An aggregator acts as a middleman between the small customers and the system operator (SO) offering a mutually beneficial agreement to trade electric power, where each market player (system operator, aggregator and electric vehicle (EV owner) has its own economic incentives. The EV aggregator aims to maximize its profit while trading energy and providing balancing power in wholesale markets. This paper develops a stochastic and dynamic mixed integer linear program (SDMILP) for optimal coordinated bidding of an EV aggregator to maximize its profit from participating in competitive dayahead and real-time markets. Under uncertain day-ahead and real-time market prices as well as fleet mobility, the proposed SD-MILP model finds optimal EV charging/discharging plans for every EV. The degradation costs of EV batteries are modeled. To reflect the continuous clearing nature of the real-time market, rolling planning is applied which allows re-forecasting and redispatching. The proposed SD-MILP is used to derive a bidding curve of an aggregator managing 1000 EVs.
Excessive high temperature is an important factor for battery power and capacity degradation. Every charge-discharge activity escalates cell temperature, which results in higher degradation rates. Therefore, considering the impact of charge-discharge activities on battery temperature and consequently degradation rate is indispensable step before establishing an optimal operation strategy for batteries. This paper describes a comprehensive investigation on the effect of battery charge-discharge on temperature and degradation. One year of operational data from a utility-scale solar photovoltaic (PV) plant with battery storage facility is used for this investigation. A strong correlation between battery temperature and discharge activities is identified, which can result in an excessive degradation of the battery.
In the future active distribution systems, market mechanisms are necessary to fully exploit the potential of the active customers, known as Prosumers. This paper offers an advanced retail electricity market based on game theory for optimal operation of home microgrids (H-MGs) and their interoperability. The proposed market accommodates any number of retailers and prosumers incorporating different generation sources, storage devices, retailers, and demand response resources. The proposed market is formulated with three different players, namely generating, consuming, and retailer players. The optimal solution is achieved by application of the Nikaido-Isoda Relaxation Algorithm (NIRA) in a gaming structure. The uncertainty of the players are modelled using suitable statistical models. A comprehensive simulation study is carried out to reveal the effectiveness of the proposed method in lowering the market clearing price (MCP), H-MG interoperability, and the environment of local generation consumption.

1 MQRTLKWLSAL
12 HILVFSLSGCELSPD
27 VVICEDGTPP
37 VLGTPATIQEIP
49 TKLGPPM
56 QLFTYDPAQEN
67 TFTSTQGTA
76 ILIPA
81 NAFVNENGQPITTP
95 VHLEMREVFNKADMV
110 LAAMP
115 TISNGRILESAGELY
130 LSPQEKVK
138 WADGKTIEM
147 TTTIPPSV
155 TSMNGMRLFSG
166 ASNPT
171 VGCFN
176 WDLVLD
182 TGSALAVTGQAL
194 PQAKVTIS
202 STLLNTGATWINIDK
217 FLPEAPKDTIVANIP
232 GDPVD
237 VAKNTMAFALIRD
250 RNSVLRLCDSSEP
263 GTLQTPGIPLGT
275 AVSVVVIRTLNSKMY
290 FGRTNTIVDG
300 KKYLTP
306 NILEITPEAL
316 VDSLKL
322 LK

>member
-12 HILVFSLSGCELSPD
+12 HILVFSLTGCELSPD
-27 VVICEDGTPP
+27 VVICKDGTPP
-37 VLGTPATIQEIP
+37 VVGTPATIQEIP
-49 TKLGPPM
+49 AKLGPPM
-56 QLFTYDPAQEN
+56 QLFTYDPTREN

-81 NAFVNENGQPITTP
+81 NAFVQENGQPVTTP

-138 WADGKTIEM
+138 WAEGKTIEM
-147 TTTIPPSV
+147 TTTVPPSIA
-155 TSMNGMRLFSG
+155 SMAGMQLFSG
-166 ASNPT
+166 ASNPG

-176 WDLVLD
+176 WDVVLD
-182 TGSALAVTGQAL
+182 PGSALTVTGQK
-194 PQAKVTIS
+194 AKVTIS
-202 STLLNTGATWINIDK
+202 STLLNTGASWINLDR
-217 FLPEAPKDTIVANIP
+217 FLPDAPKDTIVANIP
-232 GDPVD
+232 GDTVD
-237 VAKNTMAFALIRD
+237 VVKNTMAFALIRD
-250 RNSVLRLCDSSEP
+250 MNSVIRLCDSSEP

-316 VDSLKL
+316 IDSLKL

The future power system will experience a large amount of renewable generation with highly stochastic and partly unpredictable characteristics. To overcome this issue, new exibility resources are needed to participate in the power system operation. Some of the new flexibility resources are linked to the electricity system, but they are managed outside of the electrical network by other energy sectors. To this end, an integrated energy system is needed to exploit such cross-sectoral opportunities. This further requires unique operational strategies for power systems in the new era. In this paper, the mainstream approaches for the energy system operation are briefly introduced. Afterwards, the Control-Based Approach for the distribution-level energy management is described in more details. Concerns related to the CB approach are investigated and the opportunities risen from such approach are listed in relation to the future integrated energy markets. Finally, multiple solutions are hypothesised to mitigate one of the most fundamental concern about the CB proposal.
The future power system will experience a large amount of RES generation with highly stochastic and unpredictable characteristics. Providing ancillary services is expected to become more severe to handle by increasing the level of stochasticity. In the new paradigm, new Flexibility Resources (FR) are needed to participate in the power systems operation by altering their generation and/or consumption when needed. This can be driven by a direct control or a real-time electricity price. Despite the existing market mechanism at the high level of the grid which represents actual grid condition in real-time, consumers at the lower level receive fixed rate or time-of-use (ToU) retail prices determined by the utility. Such pricing mechanism does not exploit the smaller FRs potential. As a result, it is important to develop a new structure for the retail electricity price. In order to exploit the exibility potential at the prosumers side and satisfy the operational needs at higher levels, we suggest a real-time retail pricing mechanism where every system operator contributes with an additional price component. Then, all additional prices are combined and broadcasted to the prosumers. At the operators' level, a Control-Based Approach (CBA) is used in the optimization problem, as it can handle stochasticity, non-linearity and dynamics. CBA can also support in the Integrated Energy System operation. By adopting a price-based control, the strategy also becomes cheap and scalable.